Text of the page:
When Edith found out her birth control pills were no longer covered by her husband's health insurance plan, she became enraged. "That poor pharmacist," recalls the 31-year-old administrator at a New Orleans communications company, who discovered the change in the couple's health plan when she went to the drugstore to pick up her pills. "I was irate."
"I couldn't afford $40 a month (for pills) and I certainly couldn't afford to have another baby for a long time," says Edith, who requested that her last name not be used. She eventually switched to a less expensive pill, and then went off it altogether, opting to use a cheaper but less effective method of contraception.
As Edith sees it, contraception is part of her basic health care, and should be covered by her insurance. But according to Gil Dupré, people like Edith and her husband are to blame for the high cost of health insurance.
Not every insured person is entitled to every health benefit out there, says Dupré, chief executive officer of the Louisiana Managed Healthcare Association. "Health coverage does not mean coverage of every single dollar spent on health care for the consumer," he says.
"[Birth control pills] are only $30 a month," Dupré continues. "Well, $30 a month is affordable for most people, and people who want to protect themselves against pregnancy -- that's what they are going to do. They are going to spend $30 a month."
On June 12, the Louisiana Legislature struck down a bill that would require most insurers to cover prescription contraceptives in comprehensive health plans. That very same day, in Seattle, U.S. District Judge Robert S. Lasnik ruled that prescription contraception was "a fundamental and immediate health care need" for women, and that an employee insurance plan failing to cover contraception violated federal sex discrimination law.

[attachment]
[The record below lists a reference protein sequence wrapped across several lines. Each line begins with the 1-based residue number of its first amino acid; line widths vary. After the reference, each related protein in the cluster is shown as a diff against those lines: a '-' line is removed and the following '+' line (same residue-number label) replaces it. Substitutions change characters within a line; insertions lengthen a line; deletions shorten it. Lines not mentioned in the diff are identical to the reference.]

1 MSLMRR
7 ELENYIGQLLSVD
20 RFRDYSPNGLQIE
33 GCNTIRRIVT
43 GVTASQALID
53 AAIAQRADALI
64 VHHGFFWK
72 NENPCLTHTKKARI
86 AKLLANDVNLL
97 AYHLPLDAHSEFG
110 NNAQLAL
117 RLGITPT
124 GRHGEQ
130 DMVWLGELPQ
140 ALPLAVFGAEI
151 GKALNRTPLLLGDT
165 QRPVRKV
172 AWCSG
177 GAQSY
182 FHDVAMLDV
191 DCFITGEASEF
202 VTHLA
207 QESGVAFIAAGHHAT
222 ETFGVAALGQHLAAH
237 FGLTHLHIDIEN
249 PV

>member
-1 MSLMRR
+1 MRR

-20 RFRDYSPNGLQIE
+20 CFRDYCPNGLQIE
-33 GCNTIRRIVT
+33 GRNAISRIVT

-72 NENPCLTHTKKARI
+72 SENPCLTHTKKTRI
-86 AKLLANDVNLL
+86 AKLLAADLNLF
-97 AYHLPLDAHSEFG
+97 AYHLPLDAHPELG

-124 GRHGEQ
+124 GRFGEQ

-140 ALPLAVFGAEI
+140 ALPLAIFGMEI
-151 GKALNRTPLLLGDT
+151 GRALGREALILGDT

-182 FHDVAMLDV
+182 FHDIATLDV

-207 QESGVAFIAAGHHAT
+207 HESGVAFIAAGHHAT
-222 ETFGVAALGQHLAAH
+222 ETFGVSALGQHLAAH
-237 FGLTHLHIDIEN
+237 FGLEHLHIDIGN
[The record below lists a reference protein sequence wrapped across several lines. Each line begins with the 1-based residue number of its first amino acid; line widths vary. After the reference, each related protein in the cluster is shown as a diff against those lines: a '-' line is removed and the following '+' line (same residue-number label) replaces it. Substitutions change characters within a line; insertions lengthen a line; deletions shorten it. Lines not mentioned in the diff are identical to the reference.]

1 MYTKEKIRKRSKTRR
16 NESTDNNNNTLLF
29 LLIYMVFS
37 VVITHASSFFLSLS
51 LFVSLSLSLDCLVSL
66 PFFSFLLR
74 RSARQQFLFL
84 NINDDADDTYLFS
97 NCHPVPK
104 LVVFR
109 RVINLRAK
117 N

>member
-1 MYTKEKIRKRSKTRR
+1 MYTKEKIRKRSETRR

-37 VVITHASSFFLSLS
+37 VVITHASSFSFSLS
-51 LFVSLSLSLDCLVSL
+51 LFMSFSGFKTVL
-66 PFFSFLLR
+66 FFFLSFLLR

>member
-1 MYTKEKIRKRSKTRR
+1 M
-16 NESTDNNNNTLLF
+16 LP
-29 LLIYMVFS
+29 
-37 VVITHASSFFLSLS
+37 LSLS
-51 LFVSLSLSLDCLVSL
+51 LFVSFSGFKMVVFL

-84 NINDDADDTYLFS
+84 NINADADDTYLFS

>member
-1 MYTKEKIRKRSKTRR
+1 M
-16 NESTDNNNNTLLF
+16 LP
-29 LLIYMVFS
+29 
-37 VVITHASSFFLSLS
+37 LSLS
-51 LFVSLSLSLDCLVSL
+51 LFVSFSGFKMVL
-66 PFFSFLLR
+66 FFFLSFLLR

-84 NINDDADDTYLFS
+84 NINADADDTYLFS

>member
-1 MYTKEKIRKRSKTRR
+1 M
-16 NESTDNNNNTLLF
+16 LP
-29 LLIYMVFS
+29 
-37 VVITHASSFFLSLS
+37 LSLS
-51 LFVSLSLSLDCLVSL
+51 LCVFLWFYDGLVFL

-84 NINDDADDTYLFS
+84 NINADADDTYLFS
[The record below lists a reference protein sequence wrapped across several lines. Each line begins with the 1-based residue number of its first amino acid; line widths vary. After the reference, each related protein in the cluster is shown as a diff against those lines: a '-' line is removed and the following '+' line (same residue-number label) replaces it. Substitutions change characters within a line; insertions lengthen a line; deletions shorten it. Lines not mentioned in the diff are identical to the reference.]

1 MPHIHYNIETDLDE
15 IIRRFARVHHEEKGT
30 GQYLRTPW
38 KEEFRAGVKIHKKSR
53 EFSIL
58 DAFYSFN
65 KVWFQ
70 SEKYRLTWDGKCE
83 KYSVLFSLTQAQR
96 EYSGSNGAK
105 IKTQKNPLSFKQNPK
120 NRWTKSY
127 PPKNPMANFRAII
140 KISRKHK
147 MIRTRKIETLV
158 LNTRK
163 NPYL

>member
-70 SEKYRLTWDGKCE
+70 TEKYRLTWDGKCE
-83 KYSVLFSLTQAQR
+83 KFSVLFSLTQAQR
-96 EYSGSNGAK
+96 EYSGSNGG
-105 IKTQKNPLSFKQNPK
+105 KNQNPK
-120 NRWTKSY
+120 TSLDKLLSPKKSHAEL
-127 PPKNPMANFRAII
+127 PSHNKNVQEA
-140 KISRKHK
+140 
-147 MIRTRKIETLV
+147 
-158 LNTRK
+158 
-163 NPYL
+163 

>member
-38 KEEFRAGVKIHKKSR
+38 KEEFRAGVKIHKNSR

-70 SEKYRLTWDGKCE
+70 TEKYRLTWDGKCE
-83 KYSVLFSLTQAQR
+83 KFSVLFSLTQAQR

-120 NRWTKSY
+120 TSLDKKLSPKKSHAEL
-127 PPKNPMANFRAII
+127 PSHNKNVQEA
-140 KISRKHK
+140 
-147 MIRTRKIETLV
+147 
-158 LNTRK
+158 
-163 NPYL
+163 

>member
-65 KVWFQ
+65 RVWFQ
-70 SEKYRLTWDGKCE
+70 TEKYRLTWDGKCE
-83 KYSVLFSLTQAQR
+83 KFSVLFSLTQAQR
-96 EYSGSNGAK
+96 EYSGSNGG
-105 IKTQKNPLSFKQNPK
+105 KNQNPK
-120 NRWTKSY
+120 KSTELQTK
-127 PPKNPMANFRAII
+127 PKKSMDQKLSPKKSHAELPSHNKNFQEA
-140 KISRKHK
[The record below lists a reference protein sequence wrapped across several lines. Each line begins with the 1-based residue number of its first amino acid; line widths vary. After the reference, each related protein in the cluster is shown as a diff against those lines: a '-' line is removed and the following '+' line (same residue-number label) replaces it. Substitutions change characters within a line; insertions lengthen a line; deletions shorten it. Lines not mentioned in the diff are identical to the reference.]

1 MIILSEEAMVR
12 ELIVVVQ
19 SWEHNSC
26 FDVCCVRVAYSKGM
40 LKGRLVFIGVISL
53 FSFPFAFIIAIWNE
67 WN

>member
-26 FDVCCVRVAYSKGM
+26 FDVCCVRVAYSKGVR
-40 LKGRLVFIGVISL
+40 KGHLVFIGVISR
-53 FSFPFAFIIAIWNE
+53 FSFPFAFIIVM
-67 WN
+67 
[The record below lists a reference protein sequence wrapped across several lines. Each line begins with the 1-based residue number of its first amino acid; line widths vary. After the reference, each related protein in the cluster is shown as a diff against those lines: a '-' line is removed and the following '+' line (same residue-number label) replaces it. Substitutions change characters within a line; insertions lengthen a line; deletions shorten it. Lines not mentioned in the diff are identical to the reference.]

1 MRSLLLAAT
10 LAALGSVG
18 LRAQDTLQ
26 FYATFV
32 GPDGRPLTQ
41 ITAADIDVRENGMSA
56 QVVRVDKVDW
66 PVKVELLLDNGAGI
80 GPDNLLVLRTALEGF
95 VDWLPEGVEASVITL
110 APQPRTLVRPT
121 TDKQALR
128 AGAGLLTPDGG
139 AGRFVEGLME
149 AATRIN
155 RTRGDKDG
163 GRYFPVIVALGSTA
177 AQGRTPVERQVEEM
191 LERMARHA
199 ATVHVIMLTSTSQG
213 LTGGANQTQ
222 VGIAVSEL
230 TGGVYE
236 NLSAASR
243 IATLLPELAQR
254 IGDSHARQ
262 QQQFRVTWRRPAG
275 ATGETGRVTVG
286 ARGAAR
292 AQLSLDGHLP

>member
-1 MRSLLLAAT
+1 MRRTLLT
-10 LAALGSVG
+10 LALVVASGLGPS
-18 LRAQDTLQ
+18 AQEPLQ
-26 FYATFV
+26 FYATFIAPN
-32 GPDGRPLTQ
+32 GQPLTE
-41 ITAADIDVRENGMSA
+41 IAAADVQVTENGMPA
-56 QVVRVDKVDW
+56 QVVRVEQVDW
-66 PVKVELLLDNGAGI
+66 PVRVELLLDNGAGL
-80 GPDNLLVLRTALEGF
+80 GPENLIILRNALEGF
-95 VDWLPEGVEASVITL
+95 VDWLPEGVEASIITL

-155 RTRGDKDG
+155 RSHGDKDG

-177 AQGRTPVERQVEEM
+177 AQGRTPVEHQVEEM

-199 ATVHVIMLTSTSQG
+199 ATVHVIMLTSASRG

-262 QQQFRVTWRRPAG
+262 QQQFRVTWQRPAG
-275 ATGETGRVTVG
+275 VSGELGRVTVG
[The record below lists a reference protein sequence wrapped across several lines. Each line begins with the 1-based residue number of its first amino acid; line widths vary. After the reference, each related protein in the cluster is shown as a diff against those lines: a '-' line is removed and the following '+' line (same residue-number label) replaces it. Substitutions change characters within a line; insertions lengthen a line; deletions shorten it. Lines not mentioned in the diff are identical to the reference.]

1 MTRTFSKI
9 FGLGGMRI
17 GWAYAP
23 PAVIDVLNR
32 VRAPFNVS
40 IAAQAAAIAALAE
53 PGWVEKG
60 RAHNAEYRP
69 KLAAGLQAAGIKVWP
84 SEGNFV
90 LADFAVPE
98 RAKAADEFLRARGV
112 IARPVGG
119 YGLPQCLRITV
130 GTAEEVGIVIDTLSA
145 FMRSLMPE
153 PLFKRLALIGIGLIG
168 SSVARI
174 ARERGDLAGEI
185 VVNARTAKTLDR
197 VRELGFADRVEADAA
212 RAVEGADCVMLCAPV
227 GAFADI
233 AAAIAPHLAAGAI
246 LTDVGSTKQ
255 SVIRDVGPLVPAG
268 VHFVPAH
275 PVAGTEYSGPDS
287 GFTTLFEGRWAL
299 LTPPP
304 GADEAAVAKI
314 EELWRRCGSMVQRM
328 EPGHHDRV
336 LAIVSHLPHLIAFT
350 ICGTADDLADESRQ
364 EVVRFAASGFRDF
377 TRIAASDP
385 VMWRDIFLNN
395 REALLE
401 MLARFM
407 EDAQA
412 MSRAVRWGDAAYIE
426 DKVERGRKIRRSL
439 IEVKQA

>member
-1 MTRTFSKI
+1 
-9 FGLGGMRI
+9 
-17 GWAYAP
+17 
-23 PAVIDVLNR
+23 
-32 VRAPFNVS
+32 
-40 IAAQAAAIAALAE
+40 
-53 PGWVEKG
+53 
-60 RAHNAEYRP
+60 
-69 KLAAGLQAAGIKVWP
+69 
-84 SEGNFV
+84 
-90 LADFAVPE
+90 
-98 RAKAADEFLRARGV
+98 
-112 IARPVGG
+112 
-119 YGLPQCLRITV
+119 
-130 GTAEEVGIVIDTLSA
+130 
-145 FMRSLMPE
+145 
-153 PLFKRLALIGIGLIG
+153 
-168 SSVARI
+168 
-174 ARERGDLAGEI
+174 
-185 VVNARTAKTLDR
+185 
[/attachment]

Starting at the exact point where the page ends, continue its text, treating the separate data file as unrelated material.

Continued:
Reproductive-rights advocates hailed Lasnik's ruling and used it as a launchpad for a campaign urging employers to add contraceptives to their health care plans. The implication: Do it, or you might get sued.
Planned Parenthood offices nationwide distributed informational brochures aimed at workers and employers. "The failure to cover contraception is sex discrimination, plain and simple," reads one brochure, "and the court clearly agrees." It goes on to quote Lasnik's ruling.
"We're trying to educate employers," says Julie Redman, chief executive officer for Planned Parenthood of Louisiana and the Mississippi Delta. "They need to do the research in order to protect themselves from liability and provide an important health benefit."
Two weeks ago, Texas became the 16th state in the country to mandate that comprehensive health plans must include contraceptive coverage. In Louisiana, leaders on both sides of the debate say they're readying for the proposed law to resurface during the 2003 legislative session.
"It's an important issue in terms of fairness," Redman says. "It has to do with equal treatment for women because contraception is very basic health care for women. It's not a luxury."
Representatives of Louisiana's insurance industry say they are nonplussed by Lasnik's ruling, because many health plans already cover prescription contraceptives. What they're worried about is the state ordering coverage of specific health costs.